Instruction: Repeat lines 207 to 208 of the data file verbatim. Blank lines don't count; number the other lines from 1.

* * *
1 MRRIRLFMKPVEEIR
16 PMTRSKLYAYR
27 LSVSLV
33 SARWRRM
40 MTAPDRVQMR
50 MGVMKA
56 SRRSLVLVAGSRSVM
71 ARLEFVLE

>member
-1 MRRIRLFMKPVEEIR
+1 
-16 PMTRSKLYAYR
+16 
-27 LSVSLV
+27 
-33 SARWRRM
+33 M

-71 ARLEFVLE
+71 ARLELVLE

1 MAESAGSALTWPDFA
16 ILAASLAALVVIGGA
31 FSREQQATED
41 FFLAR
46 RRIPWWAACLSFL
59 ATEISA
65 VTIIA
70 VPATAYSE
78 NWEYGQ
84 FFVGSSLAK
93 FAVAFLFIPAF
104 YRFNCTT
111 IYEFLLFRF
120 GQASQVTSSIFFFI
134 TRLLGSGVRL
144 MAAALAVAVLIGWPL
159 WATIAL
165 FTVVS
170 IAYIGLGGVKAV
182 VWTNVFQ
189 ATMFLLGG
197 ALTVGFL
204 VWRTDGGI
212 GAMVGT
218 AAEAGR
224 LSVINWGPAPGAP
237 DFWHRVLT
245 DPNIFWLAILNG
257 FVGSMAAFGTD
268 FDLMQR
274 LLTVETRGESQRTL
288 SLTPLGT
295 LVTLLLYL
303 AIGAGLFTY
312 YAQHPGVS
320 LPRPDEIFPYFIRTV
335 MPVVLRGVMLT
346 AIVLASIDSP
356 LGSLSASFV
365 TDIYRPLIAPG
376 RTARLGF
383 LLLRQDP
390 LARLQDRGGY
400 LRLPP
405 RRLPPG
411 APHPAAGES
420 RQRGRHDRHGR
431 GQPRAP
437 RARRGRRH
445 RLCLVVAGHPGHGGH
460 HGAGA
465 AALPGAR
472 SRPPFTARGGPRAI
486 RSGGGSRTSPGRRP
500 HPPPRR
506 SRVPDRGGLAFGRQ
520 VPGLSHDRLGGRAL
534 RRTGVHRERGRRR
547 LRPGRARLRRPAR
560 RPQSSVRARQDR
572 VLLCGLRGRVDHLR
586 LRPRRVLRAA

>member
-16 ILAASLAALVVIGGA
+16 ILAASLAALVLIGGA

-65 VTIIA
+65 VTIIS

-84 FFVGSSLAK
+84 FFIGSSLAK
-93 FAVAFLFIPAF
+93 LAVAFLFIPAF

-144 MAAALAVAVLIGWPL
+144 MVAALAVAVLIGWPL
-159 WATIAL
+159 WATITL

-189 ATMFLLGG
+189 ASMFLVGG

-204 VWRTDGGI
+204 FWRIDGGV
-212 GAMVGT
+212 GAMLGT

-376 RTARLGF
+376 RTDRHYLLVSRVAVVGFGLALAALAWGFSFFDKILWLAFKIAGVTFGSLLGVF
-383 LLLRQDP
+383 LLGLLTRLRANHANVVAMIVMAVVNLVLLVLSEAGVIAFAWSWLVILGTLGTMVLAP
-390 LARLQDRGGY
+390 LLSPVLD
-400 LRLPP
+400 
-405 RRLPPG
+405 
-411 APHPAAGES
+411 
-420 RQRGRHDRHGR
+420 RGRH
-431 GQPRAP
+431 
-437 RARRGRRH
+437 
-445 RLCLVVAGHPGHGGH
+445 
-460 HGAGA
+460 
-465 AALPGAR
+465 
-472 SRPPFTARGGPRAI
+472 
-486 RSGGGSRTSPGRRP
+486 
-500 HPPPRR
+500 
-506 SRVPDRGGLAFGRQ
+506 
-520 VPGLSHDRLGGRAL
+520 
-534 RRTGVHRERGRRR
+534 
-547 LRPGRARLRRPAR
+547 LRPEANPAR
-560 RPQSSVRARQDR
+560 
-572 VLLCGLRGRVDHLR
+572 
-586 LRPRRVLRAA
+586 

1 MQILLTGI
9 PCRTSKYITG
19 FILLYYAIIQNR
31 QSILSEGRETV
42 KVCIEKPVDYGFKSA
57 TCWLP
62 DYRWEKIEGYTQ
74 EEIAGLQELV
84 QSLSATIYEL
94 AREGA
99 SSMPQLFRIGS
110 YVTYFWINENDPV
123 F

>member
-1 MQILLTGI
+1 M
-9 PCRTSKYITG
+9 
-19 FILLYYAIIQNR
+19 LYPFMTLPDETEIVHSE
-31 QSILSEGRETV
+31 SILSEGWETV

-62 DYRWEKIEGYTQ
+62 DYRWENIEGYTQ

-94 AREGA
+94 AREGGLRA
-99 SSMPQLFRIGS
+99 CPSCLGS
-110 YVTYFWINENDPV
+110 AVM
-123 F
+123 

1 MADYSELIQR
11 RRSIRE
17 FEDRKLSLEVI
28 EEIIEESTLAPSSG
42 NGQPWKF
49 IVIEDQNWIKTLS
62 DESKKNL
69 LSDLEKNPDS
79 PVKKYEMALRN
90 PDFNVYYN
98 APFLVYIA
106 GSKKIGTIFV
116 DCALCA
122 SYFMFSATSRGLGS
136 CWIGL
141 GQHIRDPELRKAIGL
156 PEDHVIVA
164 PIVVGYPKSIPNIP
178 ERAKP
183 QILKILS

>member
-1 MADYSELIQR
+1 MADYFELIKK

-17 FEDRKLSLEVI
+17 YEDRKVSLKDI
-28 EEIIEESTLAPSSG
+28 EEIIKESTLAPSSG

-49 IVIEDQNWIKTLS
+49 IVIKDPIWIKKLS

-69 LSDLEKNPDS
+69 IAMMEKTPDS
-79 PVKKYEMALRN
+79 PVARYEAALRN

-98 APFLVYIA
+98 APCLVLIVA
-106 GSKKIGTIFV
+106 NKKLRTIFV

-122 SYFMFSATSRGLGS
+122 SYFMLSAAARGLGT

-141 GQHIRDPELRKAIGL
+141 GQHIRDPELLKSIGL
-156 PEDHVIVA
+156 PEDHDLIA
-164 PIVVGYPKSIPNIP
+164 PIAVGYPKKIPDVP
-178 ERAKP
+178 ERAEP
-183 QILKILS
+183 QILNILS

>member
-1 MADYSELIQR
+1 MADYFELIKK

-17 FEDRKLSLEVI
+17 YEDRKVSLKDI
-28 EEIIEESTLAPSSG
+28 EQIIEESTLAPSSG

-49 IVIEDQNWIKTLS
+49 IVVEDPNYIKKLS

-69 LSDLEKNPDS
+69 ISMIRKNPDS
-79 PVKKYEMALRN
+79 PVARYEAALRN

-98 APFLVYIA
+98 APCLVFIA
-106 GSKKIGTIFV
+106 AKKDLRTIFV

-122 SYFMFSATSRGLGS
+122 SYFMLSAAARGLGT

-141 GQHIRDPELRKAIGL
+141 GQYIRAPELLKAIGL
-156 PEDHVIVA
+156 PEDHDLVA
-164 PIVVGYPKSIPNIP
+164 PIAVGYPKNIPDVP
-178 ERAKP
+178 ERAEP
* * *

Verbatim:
+69 IAMMEKTPDS
-79 PVKKYEMALRN